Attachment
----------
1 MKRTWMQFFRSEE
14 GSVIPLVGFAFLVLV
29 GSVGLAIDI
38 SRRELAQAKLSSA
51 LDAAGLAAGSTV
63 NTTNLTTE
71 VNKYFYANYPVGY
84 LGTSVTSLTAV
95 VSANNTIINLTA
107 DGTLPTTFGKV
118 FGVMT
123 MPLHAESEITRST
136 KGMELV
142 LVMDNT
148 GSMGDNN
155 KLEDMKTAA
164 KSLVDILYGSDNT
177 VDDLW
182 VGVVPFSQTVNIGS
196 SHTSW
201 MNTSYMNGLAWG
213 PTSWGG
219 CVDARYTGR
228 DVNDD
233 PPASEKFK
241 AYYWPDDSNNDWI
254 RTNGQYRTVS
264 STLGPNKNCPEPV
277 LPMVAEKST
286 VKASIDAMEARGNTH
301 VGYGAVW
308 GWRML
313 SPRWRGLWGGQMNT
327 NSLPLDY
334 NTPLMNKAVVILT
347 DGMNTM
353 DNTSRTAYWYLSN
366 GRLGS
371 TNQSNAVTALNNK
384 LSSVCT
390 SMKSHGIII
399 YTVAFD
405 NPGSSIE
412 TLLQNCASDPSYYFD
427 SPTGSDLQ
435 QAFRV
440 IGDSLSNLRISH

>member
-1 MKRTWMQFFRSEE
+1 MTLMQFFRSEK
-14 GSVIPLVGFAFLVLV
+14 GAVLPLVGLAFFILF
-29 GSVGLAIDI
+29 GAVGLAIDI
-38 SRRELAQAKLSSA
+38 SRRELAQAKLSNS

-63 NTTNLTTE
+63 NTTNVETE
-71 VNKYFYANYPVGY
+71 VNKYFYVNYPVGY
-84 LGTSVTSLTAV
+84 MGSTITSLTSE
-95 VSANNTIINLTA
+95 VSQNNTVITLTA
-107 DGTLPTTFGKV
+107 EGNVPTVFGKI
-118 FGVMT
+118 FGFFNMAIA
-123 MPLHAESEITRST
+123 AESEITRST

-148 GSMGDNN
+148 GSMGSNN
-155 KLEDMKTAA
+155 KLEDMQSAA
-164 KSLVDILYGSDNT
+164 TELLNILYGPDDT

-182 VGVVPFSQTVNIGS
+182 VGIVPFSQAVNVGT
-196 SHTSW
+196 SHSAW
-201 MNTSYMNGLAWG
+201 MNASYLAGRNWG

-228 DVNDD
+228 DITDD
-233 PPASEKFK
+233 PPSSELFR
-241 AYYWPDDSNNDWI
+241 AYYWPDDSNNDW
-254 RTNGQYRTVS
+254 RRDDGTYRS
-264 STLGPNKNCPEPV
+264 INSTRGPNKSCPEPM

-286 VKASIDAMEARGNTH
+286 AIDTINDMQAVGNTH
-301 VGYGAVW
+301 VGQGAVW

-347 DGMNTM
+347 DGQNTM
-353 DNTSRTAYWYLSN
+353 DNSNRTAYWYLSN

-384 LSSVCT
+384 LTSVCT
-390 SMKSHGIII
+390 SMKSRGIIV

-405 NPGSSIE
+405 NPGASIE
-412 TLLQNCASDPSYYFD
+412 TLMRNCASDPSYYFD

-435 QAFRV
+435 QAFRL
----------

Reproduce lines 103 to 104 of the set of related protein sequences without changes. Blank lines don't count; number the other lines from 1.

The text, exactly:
-390 SMKSHGIII
+390 SMKSRGIIV